LEONGATHA’S Jarryd Roughead joined the ranks of the Hawthorn immortals last Saturday when he played a key role in the club’s fifth AFL grand final and fourth premiership in eight years.
He had 26 possessions, including nine handballs and 17 kicks, and while he was credited with only one tackle it was a beauty, and he played his role for the team to perfection on the day.
He was involved in several goal assists when the game was there to be won. He took his turn through the centre, limiting the breakaway effectiveness of Naitanui and Priddis, filled in as ruckman
around the ground, hit his targets, kicked a controversial goal and chased and applied pressure at every turn.
And in so doing, he enhanced his reputation as the most versatile player in the game.
When the siren sounded, an exhilarated Roughead put his hands to his head and took a moment to comprehend what had just happened, then rushed off to share the moment with Hawks’ skipper and four-time premiership team mate Luke Hodge; the pair joining in an animated embrace.
Shortly afterwards his thoughts clearly turned to family, friends and the fans; seeking out finance Sarah Dunn for a premiership embrace, giving the thumbs up to friends and family in the crowd and then helping to orchestrate the involvement of the Hawks’ faithful directly in the celebrations.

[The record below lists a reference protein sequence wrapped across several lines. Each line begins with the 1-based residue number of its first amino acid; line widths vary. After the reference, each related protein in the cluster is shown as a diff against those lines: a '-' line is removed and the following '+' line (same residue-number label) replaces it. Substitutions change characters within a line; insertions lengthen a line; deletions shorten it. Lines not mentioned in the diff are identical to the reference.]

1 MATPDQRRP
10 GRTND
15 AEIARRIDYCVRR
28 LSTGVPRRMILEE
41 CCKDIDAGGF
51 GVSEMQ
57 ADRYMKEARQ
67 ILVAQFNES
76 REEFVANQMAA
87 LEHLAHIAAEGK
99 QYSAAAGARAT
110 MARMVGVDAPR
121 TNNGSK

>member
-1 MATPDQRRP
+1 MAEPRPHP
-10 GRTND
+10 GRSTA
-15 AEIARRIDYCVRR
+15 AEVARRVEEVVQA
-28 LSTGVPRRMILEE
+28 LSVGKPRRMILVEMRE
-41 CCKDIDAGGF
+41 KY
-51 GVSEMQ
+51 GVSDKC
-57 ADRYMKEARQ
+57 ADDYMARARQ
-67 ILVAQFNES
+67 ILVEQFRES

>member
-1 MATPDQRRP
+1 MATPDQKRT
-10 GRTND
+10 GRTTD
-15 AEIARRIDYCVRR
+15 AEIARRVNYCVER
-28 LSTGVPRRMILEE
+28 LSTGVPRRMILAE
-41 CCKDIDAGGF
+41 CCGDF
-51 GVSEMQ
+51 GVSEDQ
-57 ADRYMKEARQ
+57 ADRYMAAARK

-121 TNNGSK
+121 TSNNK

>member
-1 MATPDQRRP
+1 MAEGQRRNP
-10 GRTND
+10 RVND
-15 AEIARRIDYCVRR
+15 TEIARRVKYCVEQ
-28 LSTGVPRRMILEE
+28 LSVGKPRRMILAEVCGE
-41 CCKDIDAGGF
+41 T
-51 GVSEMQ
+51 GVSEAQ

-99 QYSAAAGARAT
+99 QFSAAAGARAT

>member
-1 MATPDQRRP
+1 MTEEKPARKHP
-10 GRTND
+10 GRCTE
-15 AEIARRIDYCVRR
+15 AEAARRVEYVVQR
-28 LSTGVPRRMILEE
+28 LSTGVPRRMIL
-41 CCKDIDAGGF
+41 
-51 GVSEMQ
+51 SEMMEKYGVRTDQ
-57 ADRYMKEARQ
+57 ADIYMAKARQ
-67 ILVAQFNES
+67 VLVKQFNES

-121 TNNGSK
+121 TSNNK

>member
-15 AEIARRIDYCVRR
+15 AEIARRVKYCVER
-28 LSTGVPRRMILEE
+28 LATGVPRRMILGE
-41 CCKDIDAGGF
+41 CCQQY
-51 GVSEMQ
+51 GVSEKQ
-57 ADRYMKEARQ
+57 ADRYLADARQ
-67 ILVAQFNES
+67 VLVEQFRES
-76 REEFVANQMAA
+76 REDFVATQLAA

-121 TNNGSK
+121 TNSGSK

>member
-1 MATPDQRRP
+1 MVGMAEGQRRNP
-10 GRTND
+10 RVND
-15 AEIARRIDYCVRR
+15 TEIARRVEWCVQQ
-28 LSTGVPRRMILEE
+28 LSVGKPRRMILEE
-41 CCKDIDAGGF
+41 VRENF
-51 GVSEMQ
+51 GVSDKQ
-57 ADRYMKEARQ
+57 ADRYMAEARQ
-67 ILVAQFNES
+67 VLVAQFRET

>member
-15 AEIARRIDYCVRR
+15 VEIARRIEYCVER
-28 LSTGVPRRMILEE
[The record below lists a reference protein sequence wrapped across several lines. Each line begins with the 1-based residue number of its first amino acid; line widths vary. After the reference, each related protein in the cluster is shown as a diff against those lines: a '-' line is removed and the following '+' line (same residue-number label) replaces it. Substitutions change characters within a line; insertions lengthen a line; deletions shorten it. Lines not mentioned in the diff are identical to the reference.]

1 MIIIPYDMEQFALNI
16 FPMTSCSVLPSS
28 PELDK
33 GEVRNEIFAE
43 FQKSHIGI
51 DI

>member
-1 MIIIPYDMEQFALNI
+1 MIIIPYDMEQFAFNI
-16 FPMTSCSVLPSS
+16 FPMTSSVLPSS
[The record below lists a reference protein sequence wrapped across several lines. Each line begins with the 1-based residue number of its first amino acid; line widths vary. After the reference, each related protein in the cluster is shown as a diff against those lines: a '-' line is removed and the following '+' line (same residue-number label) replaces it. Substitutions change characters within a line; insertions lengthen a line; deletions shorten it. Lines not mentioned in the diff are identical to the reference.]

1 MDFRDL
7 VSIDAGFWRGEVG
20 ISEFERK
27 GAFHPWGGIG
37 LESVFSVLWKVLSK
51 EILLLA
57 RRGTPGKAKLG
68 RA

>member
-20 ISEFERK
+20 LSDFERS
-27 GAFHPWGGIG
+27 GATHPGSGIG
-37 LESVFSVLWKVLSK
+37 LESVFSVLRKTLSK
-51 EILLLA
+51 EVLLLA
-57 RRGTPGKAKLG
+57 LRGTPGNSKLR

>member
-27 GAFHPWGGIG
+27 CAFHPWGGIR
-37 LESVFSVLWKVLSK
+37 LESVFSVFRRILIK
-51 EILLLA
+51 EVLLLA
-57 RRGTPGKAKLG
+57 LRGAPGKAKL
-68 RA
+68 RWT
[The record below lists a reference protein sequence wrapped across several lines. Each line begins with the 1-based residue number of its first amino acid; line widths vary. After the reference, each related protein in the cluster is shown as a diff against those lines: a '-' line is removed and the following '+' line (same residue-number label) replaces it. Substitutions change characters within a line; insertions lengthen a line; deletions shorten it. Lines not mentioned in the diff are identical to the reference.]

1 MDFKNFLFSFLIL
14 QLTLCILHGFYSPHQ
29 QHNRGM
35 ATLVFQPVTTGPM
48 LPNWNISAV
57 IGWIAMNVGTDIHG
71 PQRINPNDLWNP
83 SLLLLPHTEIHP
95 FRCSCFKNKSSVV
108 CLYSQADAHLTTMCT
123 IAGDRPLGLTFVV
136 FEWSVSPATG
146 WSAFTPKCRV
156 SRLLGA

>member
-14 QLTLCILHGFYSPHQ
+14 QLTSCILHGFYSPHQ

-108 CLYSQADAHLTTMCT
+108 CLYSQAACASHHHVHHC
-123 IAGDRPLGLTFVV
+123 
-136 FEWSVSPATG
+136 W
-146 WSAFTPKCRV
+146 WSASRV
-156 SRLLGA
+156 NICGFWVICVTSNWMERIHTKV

For Jarryd, who dealt with a very serious health issue little more than two months earlier, when his path back to football was listed as “uncertain” at best, the effort must have been something extra special.
But he said afterwards all four premierships were special in their own way.
“It’s no different. They’re all special.
“We had to go the long way around this year in terms of playing all four finals but I think we’ve only lost one final in three years, and two in four years so it’s been pretty good.“It hasn’t sunk in yet. It’s only 6.30pm and no doubt over the next couple of hours we’ll have a bit of fun.”
The man credited with establishing the Hawks’ modern era, Ian Dicker, spoke warmly of Jarryd’s contribution to the club after the win, both as a player and as a person.
“Roughy has been a terrific acquisition to the club as a player but he’s also a wonderful bloke, so down to earth, and a great mate.”
Brian Kann, who played 57 matches with Hawthorn from 1954 to 1959 including in an historic breakthrough final series for the Hawks in 1957 stayed in the stands long after the celebrations had died away.
He said the culture of the club was no fluke and ‘Roughy’ fitted in superbly with it.
“They don’t put up with any nonsense on or off the field. They deal with those things quickly and the people who don’t want to toe the line are quietly moved on,” he said.
“I’ve been invited along tonight but I think I’ll let the youngsters have their fun.”
So much has happened this year in AFL football generally, at Hawthorn in particular and also for ‘Roughy’ personally that it no doubt adds a strong dose of perspective to this year’s success.
And it may also explain why Jarryd played with such composure in the heat of the battle last Saturday.